Nurturing Your Creative: Curating for Inspiration

I was recently asked “how do you nurture your creative soul while advancing your career?” It’s a great question. I believe there are four keys. Today, I’ll take a look at the first: curating experiences to inspire your creative self.

At my company, when we launch a video project we often start with inspiration boards—something to inspire us; a visual framework within which we can build the story.  In the same way, it’s important to create your own “inspo board” for life. For me, that means going to a lot of museums and installations. Earlier this year I experienced Man Ray: The Paris Years at the Art Museum of Richmond–a fantastic look inside the creative process of this great photographer, as well as the creative milieu in which he soaked daily while living in Paris. And one of the things that surprised me the most was how much of Man Ray’s archetypal photos were created for commercial projects—commissions for magazines, book covers and the like. One of his most iconic and insightful images is of Ernest Hemingway with a bandage wrapped around his head. At the time, Hemingway had been struggling to write. At a party, he drunkenly mistook the chain of a previously broken skylight for the toilet chain. The glass came crashing down on him, he was rushed to the hospital, and reportedly spent hours on the operating table. That night, Hemingway almost died. Man Ray snapped the photo a few days later, capturing Hemingway’s vulnerability, courage, and a slightly rakish look with his hat off kilter as he looks into the middle distance. After the accident, Hemingway’s creativity was unblocked and he wrote A Farewell to Arms, probably one of his greatest works. Some of my many takeaways from this curated experience: a crisis can move us to action. The pivot point in a story can be unexpected. And getting paid to work doesn’t mean the work isn’t worthy–it’s a gift that allows us to keep creating.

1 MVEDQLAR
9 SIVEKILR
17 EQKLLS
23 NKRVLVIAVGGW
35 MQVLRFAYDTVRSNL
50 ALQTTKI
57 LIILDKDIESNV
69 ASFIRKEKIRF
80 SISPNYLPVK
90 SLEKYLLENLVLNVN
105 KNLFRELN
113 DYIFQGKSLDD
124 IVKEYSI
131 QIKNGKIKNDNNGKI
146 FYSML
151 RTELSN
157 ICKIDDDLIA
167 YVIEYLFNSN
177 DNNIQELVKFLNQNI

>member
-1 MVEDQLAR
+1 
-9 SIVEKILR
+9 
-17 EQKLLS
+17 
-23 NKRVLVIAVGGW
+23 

Some of my other favorite inspirational experiences are outdoor installations, sculptures and murals. Living in Washington, DC, I’ve got plenty to choose from locally, including the haunting Korean war memorial, Some of my other favorite inspirational experiences are outdoor installations, sculptures and murals. Living in Washington, DC, I’ve got plenty to choose from including the haunting Korean war memorial, including life-sized statues by Frank Gaylord[ making you feel as if you are right there with them in the cold and relenting rain.

And the joyful murals surrounding Ben’s Chili bowl done by artist Aniekan Udofia.

I was also lucky enough to catch the multi-floor Adam Pendleton exhibit at the Museum of Modern Art in New York when I was there last month for a project.

Now that Covid restrictions are lifting, I’ve got lots more places on my list to inspire my creative work this year. I can’t wait!

What art or installations have inspired you?

 

 

0 replies

Leave a Reply

Want to join the discussion?
Feel free to contribute!

Leave a Reply

Your email address will not be published.